"It was very exciting because we had been searching pretty dedicatedly for her for a couple years. She was on what I call my bucket list," said Trotter.
The wooden vessel built in 1879 was carrying coal when it sank in a storm in October of 1910.
"She was a giant for her time. A kind of leviathan of the lakes," said Trotter.
At 283 feet long the New York was an impressive vessel, but Trotter said he is more impressed with the story behind the sinking. All 14 people aboard the ship scrambled into lifeboats, but were still in danger.
"They were exposed, with little protection. Would have been only a matter of time before they swamped the life boats and it would have cost everybody their lives," said Trotter.
Luckily another ore carrier was nearby and pulled the captain and the crew of the New York to safety.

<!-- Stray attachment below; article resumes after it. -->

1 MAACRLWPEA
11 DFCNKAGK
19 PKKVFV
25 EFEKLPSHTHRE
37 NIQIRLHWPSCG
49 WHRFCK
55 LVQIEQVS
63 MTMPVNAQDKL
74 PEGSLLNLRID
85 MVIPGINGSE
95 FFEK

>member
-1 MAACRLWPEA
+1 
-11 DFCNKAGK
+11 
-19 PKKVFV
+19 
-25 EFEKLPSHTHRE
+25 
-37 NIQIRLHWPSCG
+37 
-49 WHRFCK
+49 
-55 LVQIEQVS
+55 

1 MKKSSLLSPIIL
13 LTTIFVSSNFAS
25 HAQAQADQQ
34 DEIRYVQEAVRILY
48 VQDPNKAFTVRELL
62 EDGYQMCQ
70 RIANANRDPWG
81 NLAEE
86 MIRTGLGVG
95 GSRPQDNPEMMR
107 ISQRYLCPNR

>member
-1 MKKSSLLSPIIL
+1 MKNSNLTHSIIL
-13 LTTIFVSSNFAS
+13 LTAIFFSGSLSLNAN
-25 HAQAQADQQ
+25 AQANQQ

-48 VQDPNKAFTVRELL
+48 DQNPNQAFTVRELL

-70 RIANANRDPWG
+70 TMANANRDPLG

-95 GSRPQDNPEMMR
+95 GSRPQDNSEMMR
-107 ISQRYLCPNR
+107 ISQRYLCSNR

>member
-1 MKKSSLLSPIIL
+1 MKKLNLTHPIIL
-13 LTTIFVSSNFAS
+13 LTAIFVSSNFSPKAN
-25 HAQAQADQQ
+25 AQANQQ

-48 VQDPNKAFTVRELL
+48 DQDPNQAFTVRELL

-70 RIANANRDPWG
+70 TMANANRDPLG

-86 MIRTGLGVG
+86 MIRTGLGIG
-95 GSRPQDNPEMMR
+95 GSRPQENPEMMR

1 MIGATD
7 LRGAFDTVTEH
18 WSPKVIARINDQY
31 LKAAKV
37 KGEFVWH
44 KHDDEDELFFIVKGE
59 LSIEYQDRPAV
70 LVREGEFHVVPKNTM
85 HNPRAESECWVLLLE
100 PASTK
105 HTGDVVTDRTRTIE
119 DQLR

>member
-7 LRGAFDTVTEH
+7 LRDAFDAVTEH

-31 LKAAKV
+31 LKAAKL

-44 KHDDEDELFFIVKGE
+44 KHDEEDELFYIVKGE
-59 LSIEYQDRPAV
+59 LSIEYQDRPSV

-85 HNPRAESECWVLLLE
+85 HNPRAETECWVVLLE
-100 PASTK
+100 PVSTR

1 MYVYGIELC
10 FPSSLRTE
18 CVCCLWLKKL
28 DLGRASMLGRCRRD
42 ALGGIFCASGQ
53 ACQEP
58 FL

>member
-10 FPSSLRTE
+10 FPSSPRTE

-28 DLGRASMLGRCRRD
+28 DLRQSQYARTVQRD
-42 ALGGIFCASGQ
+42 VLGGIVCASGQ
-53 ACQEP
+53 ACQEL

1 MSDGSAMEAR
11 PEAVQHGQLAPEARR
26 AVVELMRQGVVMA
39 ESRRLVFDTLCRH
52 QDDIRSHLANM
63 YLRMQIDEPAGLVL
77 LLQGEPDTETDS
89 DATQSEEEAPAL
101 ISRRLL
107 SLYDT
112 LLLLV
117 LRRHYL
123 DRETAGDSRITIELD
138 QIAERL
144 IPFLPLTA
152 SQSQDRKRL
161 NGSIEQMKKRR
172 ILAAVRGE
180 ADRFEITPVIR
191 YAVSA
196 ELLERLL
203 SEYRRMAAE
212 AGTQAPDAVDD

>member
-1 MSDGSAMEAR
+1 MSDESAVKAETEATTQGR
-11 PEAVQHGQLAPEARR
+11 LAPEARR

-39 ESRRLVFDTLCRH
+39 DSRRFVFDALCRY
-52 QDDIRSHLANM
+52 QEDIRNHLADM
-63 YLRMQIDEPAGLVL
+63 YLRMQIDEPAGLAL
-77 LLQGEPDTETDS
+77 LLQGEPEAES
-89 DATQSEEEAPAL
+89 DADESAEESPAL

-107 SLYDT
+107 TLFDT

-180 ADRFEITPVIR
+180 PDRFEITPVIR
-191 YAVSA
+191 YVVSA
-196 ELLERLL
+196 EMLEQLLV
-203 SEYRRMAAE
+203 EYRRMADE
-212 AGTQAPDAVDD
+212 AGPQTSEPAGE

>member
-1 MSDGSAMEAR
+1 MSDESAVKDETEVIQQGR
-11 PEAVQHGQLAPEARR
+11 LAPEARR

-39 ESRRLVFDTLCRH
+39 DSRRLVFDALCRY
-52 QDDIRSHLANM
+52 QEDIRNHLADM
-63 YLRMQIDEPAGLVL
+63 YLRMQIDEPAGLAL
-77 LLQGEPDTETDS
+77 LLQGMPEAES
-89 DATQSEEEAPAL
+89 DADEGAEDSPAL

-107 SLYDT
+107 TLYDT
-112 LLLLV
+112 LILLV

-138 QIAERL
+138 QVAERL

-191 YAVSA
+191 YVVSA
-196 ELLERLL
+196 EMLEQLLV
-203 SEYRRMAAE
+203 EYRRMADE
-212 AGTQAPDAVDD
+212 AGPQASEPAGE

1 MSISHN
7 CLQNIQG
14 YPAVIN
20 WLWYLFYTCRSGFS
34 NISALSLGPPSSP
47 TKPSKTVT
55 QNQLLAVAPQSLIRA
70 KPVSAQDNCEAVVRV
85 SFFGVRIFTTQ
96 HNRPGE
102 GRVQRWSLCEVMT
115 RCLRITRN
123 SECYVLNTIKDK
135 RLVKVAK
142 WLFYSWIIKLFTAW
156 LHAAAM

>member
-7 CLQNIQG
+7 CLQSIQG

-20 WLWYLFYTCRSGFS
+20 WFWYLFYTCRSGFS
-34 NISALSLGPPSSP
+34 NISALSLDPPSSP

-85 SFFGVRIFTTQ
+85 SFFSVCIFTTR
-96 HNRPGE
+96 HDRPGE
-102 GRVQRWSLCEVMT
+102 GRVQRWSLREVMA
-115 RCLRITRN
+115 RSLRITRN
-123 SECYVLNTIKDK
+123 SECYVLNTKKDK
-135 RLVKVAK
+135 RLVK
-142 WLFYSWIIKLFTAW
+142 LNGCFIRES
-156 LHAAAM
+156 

Trotter used sonar to find the New York resting upright in 240 feet of water. Zebra muscles coat most of the surface of the ship. They have found the ships boilers and some dishes.
"The artifacts we will leave those down there. That's for marine history. We feel that it's best left there for the enjoyment of others," said Trotter.
Trotter told Local 4 he's lost count of his shipwreck discoveries in the great lakes, but he thinks it's around 90.
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